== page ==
Film and Television Roles
From 1963 to 1973 Olivier was the founding director of Britain's National Theatre - a resident company that fostered many future stars. He later performed in films such as: '"Sleuth'" in 1972; 'Marathon Man' in 1976 and 'The Boys from Brazil' in 1978.

In 1960, Olivier television appearances included an adaptation of 'The Moon and Sixpence'; 'Long Day's Journey into Night'; 'Love Among the Ruins'; 'Cat on a Hot Tin Roof' and 'King Lear' (1983).

Recognition and Awards
Olivier received recognition and honours for his notable contribution to the entertainment industry which included: a knighthood in 1947; a life peerage in 1970; and the Order of Merit in 1981. He received four Academy Awards, two British Academy Film Awards, five Emmy Awards and three Golden Globe Awards.

The National Theatre's largest auditorium is named in his honour, and he is commemorated in the Laurence Olivier Awards, given annually by the Society of London Theatre.

Sir Olivier's Legacy
Sir Laurence Olivier, possessed a multi-dimensional persona, reflecting several facets of acting. He had a booming stage career with almost 120 roles and appeared in nearly 60 films. He appeared in 15 television productions - all of which were huge hits. Despite being honored and dubbed, Baron Olivier of Brighton with the membership of the 'House of the Lords' he was always ‘Larry’ to his friends and colleagues.

Marriage and family .
Laurence Olivier was married three times. He married actresses Jill Esmond from 1930 to 1940, then Vivien Leigh from 1940 to 1960. He married Joan Plowright from 1961 until his death. He had four children - his son Tarquin with Jill Esmond; and three children - Richard, Tamsin and Julie Kate with Joan Plowright.

Laurence Olivier (1907-1989) was often regarded as the supreme actor of his generation.

When presenting at the Oscars in 1985, he forgot to name the Best Picture nominees. He simply opened the envelope and proclaimed, "Amadeus"

He was nominated for an Emmy in 1974, in the same category, for two different 1973 performances- James Tyrone in Long Day's Journey Into Night, and Shylock in The Merchant of Venice.

Even with his royal titles, he refused to carry on a conversation with anyone who wouldn't address him as "Larry".

His father, a clergyman, decided Laurence would become an actor.

His ancestors were originally from France, they fled to England around the 17th century. The reason being they were Protestants known as Huguenots who were treated badly by the Catholics.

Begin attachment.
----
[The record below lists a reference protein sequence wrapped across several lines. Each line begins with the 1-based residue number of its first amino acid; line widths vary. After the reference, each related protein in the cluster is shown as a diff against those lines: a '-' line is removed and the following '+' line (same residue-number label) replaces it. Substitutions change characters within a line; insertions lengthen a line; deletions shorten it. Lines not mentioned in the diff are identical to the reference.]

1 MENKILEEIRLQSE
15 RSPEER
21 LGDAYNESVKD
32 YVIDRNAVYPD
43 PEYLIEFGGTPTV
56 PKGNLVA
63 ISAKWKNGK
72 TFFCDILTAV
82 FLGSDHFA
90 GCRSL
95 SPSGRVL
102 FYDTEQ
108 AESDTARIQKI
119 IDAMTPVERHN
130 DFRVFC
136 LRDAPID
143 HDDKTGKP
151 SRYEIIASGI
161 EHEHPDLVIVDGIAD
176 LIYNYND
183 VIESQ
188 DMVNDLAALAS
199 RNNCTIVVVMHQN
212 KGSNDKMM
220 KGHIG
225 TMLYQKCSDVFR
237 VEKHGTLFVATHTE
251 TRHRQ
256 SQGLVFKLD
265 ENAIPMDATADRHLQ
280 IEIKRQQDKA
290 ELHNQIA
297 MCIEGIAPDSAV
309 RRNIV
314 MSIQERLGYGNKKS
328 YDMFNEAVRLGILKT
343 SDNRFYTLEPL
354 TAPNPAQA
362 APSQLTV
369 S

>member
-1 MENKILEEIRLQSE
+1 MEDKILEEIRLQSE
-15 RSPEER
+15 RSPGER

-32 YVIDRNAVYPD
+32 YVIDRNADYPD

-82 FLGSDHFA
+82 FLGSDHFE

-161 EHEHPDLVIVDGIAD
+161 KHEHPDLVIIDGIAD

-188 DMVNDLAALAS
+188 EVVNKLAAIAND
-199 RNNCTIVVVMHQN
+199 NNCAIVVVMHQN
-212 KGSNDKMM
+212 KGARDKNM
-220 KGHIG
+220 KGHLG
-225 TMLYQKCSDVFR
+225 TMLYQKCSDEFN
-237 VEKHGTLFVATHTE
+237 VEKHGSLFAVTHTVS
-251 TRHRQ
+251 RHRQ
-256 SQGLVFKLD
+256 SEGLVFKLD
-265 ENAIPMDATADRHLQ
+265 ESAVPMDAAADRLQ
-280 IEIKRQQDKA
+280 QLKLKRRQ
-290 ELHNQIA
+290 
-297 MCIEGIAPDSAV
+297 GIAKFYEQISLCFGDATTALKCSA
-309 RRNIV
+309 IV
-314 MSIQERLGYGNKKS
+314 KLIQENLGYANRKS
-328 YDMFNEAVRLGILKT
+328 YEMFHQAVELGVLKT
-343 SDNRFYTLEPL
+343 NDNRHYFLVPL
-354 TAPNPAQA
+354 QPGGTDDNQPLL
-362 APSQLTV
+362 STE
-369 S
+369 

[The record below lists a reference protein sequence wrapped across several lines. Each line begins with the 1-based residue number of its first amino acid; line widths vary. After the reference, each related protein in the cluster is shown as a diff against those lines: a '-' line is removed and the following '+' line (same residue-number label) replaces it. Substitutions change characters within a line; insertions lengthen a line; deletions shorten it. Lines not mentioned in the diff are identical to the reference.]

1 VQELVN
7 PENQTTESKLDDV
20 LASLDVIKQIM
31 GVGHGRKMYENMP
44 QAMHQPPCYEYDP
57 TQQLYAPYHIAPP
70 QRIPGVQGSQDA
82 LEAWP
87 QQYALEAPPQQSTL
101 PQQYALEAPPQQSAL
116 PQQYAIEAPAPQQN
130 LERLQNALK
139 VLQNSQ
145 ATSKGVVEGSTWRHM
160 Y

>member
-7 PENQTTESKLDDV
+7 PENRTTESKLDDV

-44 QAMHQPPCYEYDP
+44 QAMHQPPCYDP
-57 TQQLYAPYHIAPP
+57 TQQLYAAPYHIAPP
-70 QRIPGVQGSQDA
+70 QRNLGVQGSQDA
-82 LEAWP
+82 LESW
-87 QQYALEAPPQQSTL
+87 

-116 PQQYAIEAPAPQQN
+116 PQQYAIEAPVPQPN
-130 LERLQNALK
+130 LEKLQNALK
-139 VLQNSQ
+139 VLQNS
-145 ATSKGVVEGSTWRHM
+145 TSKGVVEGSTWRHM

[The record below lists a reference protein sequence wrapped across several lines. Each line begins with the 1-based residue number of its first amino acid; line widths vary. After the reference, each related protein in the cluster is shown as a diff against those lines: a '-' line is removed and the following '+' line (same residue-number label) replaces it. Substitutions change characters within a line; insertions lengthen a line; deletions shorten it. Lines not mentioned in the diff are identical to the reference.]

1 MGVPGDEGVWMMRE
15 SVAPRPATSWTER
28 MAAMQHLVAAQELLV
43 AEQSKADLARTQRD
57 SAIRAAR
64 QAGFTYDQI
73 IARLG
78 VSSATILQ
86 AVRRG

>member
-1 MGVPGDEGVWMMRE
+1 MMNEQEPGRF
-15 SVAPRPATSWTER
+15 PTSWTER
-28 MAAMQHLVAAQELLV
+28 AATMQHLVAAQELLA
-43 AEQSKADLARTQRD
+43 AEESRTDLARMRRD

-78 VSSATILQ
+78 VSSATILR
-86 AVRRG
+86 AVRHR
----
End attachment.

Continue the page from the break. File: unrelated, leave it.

He and Roberto Benigni are the only two actors to have directed themselves in Oscar winning performances.

Olivier wrote that his father knew “when to drop the voice, when to bellow about the perils of hellfire, when to slip in a gag, when suddenly to wax sentimental …

Olivier never won a ‘performance’ Olivier Award having made his last stage appearance three years before the awards were founded. But he was given the Special Award in 1979.

The oldest recipient of an Olivier Award is Angela Lansbury, who picked up her first Larry in 2015 at the age of 89.

"Acting is a masochistic form of exhibitionism. It is not quite the occupation of an adult."

"I believe that in a great city, or even in a small city or a village, a great theater is the outward and visible sign of an inward and probable culture."

"I don't know what is better than the work that is given to the actor-to teach the human heart the knowledge of itself."

"Don't waste your time striving for perfection; instead, strive for excellence - doing your best."

"Have a very good reason for everything you do."

"Use your weaknesses; aspire to the strength."

"No matter how well you perform, there's always somebody of intelligent opinion who thinks it's lousy."

"Acting is illusion, as much illusion as magic is, and not so much a matter of being real."

"Above all, you must remain open and fresh and alive to any new idea."

"Acting is an everlasting search for truth."


Sir Laurence Olivier died on July 11, 1989, at his home in West Sussex, England. He is one of the few actors buried in Westminster Abbey's esteemed Poet's Corner. The honor is fitting for the youngest actor to be knighted at age 40, by King George VI, and the first to be elevated to the peerage in 1970, by Queen Elizabeth II.